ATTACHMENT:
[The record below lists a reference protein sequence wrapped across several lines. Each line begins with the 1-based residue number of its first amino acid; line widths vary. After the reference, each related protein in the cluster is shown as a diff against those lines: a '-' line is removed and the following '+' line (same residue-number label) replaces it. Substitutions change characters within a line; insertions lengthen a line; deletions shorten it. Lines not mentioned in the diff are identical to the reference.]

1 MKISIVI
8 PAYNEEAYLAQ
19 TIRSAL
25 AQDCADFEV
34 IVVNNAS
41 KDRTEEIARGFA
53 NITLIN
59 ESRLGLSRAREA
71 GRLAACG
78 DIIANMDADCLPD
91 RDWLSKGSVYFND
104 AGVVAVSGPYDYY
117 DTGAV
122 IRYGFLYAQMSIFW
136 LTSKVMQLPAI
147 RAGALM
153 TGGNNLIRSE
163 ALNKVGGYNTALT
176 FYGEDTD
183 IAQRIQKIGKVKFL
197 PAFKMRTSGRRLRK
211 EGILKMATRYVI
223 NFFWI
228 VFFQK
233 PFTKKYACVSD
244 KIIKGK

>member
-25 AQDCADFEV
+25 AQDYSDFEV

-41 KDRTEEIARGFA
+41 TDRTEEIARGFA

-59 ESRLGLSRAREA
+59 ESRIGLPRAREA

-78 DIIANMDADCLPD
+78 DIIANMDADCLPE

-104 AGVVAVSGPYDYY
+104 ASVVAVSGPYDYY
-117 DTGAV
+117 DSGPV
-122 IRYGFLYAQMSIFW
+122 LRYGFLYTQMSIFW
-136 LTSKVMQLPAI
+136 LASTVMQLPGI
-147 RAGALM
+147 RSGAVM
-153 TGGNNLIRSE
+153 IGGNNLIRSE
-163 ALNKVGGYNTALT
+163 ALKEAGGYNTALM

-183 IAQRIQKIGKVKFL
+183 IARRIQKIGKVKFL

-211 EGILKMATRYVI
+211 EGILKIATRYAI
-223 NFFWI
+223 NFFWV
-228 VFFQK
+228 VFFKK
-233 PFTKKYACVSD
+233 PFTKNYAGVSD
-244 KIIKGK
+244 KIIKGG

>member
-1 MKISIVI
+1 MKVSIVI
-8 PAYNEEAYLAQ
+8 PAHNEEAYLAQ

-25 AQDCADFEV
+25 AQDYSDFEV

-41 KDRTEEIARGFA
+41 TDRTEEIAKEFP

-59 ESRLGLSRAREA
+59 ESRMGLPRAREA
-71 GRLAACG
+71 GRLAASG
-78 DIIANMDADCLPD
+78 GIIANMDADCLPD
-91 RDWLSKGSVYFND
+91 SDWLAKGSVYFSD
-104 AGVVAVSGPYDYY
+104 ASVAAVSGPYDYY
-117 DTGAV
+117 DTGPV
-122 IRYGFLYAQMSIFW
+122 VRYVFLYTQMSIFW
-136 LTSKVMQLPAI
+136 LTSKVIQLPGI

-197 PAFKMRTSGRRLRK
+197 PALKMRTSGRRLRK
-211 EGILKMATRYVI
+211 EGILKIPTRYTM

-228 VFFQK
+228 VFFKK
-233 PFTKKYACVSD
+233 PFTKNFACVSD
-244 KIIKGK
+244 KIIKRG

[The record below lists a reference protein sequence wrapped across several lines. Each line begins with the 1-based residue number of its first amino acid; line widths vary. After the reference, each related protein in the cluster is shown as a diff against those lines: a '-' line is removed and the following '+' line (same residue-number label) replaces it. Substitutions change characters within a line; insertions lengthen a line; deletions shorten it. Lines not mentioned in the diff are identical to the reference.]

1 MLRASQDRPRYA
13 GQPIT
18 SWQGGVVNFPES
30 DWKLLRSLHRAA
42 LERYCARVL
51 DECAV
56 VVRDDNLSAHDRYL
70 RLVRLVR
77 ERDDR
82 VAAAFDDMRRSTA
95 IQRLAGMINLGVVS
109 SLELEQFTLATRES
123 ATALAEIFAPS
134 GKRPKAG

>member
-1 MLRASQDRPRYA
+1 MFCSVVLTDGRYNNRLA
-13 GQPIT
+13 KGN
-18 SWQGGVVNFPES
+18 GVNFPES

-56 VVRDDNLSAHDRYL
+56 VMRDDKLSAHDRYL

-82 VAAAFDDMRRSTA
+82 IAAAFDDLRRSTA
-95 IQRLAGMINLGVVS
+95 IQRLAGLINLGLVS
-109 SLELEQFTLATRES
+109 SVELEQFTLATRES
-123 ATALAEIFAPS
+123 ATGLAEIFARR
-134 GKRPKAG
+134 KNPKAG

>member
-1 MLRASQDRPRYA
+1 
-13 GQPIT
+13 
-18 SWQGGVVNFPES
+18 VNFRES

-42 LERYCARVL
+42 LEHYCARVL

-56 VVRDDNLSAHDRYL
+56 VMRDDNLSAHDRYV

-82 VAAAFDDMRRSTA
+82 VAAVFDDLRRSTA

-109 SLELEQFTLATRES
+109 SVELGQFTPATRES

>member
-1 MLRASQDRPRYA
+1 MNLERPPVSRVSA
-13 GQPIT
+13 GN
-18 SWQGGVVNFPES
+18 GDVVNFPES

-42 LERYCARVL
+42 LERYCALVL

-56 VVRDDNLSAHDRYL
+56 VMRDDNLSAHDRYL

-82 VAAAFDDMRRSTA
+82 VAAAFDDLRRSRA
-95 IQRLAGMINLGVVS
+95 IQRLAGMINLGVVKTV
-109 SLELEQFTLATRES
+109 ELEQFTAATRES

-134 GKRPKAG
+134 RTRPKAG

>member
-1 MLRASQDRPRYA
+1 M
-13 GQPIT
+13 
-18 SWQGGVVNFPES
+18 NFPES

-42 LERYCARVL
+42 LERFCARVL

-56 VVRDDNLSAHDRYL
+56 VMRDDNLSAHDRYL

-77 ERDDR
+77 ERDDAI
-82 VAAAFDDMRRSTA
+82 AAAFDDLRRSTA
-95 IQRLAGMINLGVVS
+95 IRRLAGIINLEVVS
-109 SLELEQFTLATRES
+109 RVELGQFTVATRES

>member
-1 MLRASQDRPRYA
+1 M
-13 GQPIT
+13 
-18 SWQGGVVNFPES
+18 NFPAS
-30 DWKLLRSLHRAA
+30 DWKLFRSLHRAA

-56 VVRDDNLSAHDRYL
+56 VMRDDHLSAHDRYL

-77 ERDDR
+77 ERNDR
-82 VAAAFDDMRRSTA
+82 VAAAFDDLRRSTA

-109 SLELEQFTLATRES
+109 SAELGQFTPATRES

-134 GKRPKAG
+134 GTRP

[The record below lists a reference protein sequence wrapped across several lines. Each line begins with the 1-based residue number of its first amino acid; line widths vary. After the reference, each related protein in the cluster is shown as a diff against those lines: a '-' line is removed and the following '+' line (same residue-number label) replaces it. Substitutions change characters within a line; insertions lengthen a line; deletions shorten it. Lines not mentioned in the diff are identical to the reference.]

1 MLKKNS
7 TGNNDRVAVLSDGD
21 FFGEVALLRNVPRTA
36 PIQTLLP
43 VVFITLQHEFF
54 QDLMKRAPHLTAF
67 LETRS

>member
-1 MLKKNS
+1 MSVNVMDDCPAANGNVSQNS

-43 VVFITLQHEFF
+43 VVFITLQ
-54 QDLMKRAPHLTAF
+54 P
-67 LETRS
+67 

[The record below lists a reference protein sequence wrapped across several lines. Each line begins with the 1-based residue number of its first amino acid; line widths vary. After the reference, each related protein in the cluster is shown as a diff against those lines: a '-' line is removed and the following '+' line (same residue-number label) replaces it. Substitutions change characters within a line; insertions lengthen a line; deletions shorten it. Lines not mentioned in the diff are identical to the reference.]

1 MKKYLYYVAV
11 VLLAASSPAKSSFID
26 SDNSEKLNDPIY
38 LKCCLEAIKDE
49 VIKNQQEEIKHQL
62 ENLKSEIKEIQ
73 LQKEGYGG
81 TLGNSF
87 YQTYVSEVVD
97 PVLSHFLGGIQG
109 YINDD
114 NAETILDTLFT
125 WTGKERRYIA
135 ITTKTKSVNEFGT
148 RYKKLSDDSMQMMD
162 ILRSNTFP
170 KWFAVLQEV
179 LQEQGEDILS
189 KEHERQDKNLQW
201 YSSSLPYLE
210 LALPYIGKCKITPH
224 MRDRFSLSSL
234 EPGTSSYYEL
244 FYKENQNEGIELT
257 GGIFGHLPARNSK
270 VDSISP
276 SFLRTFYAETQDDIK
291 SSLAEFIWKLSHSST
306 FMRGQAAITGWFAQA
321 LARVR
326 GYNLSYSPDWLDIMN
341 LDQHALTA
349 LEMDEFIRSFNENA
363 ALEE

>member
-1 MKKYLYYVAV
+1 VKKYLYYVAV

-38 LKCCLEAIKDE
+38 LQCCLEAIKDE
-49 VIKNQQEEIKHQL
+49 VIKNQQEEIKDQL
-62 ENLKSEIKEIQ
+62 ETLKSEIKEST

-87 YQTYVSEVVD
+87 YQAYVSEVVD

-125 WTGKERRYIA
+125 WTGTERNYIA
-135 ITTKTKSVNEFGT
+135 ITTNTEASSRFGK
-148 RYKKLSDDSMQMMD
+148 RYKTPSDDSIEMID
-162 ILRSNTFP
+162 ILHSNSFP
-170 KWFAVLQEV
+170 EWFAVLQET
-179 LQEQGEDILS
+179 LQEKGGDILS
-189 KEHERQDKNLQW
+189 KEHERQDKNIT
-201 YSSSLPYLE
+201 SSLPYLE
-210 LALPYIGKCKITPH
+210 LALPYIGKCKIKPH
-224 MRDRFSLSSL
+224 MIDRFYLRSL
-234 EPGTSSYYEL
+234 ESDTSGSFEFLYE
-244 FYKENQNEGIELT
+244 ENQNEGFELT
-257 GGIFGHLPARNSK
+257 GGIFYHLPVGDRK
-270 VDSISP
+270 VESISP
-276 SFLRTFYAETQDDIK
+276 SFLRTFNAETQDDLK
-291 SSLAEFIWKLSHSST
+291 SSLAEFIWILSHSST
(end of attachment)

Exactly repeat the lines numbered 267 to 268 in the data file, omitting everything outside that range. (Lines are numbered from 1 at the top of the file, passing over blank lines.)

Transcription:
-125 WTGKERRYIA
+125 WTGTERNYIA